House Bill 277 was recently rejected by the Governor. The state legislature then overrode the veto, leaving Missouri city councils with a lot less power.
This new bill prevents individual cities from creating their own ordinances to benefit their particular city. Now, only the state can pass ordinances that everyone must follow.
Columbia Second Ward Councilman Michael Trapp said cities would benefit the most from other cities trying out different policies and then either adapting the policies or denying them.
He says local issues are better represented by local officials.
“What we have seen out of the state legislatures today is they want a one size fits all approach," Trapp said. "They want a monopoly on power and I think voters are going to have to consider the nature of their own delegation who have undercut their own city’s authority.”
Trapp said the power should be within the local city because they are more accessible to their constituents and more open and transparent about issues they are trying to resolve. He said he believes voters would agree that most issues should be solved at the local level.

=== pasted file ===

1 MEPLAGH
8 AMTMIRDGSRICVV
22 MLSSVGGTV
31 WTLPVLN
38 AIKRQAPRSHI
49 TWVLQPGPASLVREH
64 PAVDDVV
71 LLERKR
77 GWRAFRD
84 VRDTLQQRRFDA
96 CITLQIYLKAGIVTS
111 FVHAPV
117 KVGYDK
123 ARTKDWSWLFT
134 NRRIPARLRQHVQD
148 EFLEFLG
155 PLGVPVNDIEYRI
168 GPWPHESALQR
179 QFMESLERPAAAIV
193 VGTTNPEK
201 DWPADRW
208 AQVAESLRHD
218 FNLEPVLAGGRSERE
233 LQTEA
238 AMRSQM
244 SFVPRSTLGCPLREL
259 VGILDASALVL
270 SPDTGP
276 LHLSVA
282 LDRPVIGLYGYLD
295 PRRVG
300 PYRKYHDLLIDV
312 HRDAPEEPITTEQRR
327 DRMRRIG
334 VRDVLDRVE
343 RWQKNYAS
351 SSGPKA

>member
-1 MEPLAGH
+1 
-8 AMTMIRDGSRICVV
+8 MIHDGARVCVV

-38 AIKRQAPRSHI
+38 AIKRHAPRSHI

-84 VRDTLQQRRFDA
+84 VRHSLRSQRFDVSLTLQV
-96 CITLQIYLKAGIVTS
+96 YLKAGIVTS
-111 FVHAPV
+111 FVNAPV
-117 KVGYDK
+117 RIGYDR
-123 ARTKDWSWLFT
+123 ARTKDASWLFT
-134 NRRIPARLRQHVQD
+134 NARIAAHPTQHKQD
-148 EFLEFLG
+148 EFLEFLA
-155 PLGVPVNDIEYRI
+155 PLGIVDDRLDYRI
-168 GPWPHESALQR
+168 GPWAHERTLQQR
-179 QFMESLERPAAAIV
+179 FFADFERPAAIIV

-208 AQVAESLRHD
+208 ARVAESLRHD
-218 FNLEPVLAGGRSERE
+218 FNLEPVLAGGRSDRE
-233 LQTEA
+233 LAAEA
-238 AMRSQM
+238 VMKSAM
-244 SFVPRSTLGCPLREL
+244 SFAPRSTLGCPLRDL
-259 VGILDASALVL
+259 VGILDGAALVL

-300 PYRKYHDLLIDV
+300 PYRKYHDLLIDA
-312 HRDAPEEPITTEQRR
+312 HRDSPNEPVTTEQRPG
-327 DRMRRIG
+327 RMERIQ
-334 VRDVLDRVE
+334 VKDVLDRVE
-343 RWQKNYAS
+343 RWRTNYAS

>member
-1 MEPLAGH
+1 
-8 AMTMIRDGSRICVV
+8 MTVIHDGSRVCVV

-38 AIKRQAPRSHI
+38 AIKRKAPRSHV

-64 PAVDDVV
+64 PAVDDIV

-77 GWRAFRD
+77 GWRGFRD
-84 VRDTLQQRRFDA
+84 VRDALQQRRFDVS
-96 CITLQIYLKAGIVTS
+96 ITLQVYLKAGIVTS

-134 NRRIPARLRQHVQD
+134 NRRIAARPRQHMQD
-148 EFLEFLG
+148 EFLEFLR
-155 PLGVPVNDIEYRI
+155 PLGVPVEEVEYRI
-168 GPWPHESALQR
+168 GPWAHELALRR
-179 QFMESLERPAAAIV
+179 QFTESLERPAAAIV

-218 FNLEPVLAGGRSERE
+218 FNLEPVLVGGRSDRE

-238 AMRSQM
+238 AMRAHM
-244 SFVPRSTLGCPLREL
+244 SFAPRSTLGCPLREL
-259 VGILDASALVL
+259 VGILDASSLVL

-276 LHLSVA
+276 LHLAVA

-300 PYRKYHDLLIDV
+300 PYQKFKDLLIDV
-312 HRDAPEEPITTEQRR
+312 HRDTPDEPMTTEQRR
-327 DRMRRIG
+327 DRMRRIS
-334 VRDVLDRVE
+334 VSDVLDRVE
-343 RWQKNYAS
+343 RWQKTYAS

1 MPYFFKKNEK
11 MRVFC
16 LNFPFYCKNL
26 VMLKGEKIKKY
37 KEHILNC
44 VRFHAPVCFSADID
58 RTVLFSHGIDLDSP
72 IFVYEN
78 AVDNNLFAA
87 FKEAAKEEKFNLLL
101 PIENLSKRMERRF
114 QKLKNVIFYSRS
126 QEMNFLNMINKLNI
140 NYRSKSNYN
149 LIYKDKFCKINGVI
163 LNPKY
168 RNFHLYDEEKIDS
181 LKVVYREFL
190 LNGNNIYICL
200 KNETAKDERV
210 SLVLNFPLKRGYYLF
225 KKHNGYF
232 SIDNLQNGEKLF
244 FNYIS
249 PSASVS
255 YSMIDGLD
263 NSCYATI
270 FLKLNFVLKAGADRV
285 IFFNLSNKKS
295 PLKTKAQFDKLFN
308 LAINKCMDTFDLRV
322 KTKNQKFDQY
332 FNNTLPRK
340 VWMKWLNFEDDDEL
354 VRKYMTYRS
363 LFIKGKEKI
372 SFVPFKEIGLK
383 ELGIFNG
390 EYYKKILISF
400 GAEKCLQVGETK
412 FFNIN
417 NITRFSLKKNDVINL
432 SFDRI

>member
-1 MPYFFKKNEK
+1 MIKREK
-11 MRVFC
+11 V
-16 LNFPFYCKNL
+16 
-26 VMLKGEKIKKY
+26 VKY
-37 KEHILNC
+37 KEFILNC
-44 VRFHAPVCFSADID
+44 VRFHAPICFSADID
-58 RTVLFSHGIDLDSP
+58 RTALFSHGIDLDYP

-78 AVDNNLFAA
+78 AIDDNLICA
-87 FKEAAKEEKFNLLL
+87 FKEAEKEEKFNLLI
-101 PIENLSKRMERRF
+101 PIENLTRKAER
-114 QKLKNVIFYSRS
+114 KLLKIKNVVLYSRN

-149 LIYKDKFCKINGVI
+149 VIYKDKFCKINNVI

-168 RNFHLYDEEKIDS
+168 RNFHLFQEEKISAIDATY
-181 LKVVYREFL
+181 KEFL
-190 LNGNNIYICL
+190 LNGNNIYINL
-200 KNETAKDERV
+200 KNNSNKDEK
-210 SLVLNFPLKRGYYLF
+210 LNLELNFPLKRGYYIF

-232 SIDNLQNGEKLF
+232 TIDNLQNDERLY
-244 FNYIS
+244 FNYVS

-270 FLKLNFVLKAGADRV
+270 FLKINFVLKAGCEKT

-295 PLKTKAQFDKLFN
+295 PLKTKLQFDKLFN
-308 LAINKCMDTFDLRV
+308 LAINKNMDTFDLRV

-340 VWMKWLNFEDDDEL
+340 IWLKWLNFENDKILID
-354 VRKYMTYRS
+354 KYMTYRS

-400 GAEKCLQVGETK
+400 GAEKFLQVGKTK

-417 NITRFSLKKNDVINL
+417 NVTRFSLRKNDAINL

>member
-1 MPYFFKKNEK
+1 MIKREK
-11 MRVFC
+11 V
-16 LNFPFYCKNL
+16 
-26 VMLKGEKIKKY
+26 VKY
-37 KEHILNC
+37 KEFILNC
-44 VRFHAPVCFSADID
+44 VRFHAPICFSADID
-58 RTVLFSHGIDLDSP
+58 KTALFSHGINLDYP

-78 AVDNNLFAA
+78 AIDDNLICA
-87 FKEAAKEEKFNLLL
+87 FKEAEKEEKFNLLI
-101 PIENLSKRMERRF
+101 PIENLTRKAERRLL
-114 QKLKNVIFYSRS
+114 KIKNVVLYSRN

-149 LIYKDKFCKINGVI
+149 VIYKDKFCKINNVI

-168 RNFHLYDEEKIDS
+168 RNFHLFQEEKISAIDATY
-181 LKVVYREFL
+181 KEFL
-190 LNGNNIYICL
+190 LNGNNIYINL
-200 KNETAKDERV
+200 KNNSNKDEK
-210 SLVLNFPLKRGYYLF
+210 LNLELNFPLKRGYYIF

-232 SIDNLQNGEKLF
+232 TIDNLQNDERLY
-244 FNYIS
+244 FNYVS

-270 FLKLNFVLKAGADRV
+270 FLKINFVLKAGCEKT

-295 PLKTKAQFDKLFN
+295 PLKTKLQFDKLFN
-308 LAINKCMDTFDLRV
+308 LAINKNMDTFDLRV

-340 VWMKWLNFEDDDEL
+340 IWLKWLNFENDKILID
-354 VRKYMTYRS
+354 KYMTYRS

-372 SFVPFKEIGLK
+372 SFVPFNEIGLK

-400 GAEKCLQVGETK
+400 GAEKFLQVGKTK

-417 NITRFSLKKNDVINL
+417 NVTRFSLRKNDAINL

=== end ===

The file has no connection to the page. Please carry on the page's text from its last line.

He also said he would like to see the state coming up with a solution for the 50 million plastic bags generated in Columbia annually.
Columbia Forth Ward Councilman Ian Thomas agreed. He said he is very disappointed that the governor’s veto was not upheld by the legislature. He believes individual communities should have the right to pass their own ordinances and is very disappointed.
“I didn’t think it was a good piece of legislation it prevents progressive ideas from being piloted in individual communities which I think is an important flexibility,” Thomas said.
Thomas said he believes it is important to have flexibility because public opinion is constantly changing and the communities should be able to solve their problems independent from the rest of the state. In regards to Columbia, he said this new bill limits the city’s options on the bills they want to pass.
Thomas says the new bill will make it harder for Columbia to pass legislation to benefit the city. He said he believes this will hurt the innovation of ideas from the cities.